Need a gene promoter? You may soon be able to order one from a catalog. California synthetic biologists are launching a linkurl:production facility; that will provide free, standardized DNA parts for scientists around the world.
A light programmable biofilm made
by the UT Austin / UCSF team, iGEM 2004

Image: Wikipedia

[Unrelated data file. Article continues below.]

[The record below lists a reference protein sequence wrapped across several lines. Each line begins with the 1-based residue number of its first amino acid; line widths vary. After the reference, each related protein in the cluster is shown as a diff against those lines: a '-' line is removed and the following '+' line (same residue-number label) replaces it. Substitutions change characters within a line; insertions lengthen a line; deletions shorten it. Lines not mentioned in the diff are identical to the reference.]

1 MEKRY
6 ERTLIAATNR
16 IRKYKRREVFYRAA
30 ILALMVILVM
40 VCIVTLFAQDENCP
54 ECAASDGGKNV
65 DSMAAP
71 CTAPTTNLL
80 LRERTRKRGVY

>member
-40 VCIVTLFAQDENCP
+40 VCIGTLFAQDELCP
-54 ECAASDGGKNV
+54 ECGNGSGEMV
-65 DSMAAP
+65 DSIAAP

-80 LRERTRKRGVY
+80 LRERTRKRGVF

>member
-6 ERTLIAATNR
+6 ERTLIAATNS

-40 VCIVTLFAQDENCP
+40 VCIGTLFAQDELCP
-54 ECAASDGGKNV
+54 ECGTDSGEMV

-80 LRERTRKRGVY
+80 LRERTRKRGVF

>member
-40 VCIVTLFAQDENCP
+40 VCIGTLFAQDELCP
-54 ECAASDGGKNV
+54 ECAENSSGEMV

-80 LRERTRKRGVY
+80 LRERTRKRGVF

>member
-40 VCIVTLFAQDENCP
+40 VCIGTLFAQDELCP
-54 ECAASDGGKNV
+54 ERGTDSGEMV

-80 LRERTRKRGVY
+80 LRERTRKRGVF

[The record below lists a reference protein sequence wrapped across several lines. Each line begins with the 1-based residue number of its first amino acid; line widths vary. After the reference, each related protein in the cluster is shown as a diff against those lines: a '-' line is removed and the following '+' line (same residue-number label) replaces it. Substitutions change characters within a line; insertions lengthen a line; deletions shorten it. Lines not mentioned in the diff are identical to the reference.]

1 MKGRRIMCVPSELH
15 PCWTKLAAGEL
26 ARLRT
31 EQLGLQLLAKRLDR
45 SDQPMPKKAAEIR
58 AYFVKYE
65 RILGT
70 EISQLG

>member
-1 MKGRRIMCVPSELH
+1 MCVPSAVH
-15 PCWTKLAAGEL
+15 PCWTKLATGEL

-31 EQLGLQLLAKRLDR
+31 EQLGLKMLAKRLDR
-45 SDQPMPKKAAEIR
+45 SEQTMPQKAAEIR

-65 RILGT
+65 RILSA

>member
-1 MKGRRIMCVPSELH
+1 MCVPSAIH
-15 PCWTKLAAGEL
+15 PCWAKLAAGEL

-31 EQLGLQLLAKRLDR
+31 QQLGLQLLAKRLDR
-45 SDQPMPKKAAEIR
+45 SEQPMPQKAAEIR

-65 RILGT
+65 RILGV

The project, called BIOFAB: International Open Facility Advancing Biotechnology -- or just BIOFAB for short -- aims to boost the ease of bioengineering with "biological parts" that are shared resources, standardized and reliable enough that they can be switched in and out of a genome like electronic parts in a radio. If BIOFAB's vision is realized, researchers will be able to access an online registry and simply order what they need. The project is funded by a two-year $1.4 million grant from the National Science Foundation, as well as support from Lawrence Berkeley National Laboratory and the linkurl:BioBricks Foundation;

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